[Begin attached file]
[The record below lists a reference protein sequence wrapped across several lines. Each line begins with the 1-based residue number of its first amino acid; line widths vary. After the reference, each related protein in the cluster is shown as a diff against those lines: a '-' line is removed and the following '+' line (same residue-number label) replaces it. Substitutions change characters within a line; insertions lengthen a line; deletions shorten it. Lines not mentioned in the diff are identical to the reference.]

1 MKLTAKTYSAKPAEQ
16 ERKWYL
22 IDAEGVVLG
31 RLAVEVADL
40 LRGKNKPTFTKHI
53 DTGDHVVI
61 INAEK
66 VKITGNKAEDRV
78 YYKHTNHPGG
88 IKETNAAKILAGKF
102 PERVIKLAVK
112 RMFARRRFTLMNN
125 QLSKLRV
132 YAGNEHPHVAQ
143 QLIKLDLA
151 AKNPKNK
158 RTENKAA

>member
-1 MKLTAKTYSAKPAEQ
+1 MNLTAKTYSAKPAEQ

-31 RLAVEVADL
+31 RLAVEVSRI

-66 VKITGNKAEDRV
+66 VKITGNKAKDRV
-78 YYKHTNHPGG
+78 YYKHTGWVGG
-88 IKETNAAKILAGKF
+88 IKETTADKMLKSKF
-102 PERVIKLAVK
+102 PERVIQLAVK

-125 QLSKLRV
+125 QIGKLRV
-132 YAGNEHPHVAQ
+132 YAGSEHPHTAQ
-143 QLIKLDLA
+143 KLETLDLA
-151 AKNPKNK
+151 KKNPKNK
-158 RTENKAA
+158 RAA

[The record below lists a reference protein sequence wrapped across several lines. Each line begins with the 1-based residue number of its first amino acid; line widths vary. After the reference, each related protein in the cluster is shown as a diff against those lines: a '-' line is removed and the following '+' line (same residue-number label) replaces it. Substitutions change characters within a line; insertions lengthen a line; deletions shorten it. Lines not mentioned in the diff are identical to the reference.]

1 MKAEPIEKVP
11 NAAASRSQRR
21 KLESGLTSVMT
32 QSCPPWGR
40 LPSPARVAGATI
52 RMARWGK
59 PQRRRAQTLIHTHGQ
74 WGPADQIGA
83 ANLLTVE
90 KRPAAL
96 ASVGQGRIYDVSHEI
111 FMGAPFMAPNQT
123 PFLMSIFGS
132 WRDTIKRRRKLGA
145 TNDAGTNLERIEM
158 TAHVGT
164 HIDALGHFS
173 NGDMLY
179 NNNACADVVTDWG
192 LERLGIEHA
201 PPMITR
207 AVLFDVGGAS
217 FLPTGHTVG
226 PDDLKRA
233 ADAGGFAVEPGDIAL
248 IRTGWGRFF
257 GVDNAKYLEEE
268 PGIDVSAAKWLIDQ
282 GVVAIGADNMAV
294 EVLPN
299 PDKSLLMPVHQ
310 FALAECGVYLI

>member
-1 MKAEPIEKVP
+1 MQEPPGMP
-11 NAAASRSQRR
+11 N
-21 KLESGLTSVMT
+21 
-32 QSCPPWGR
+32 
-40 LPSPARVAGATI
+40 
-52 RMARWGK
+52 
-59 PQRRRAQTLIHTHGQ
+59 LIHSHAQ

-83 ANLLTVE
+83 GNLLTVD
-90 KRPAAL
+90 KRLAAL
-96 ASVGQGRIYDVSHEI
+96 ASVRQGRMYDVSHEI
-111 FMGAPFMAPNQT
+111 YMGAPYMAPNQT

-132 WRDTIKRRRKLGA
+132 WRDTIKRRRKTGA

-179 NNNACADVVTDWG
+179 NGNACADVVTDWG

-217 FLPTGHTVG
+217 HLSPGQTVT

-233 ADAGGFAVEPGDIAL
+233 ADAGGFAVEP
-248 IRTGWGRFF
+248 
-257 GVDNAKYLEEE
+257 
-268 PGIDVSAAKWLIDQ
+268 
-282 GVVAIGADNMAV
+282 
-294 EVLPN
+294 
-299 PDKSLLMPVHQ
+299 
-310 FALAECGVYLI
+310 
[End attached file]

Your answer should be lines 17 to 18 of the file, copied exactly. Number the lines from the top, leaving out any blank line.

151 AKNPKNK
158 RTENKAA